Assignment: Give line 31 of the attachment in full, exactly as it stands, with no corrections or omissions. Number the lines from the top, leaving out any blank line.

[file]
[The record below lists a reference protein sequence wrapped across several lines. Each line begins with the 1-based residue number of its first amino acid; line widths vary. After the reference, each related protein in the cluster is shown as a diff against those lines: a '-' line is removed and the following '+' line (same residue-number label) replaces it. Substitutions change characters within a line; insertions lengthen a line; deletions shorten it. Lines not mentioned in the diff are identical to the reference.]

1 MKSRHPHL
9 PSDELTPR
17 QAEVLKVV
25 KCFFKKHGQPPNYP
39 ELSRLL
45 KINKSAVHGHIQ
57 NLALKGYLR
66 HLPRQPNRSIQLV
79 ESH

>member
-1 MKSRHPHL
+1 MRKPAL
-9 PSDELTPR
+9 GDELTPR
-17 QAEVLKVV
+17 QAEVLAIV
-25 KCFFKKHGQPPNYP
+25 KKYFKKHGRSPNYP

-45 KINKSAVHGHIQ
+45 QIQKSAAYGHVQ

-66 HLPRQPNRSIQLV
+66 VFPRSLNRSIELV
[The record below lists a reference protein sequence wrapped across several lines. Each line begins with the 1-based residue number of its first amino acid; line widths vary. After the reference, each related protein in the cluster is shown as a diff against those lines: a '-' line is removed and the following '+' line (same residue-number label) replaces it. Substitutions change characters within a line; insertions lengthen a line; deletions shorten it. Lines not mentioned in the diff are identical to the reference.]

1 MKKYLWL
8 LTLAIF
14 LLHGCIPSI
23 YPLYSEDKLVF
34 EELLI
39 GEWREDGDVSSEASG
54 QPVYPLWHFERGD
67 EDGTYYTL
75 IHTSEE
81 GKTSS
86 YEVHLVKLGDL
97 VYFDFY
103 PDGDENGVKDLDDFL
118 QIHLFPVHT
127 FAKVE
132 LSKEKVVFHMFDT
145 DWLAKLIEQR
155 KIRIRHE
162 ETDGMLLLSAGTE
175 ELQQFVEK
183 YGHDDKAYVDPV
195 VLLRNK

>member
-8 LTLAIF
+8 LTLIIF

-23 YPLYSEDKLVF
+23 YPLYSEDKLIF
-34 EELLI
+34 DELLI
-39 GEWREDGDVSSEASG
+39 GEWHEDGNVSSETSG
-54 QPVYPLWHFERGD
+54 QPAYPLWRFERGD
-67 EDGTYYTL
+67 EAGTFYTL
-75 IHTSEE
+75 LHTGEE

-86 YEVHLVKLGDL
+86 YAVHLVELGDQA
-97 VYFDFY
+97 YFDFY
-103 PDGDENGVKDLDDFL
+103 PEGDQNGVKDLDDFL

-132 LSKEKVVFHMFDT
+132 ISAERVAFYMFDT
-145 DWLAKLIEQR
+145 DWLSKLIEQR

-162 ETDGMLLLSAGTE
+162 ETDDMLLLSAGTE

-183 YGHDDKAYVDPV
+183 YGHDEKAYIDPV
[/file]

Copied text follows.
54 QPVYPLWHFERGD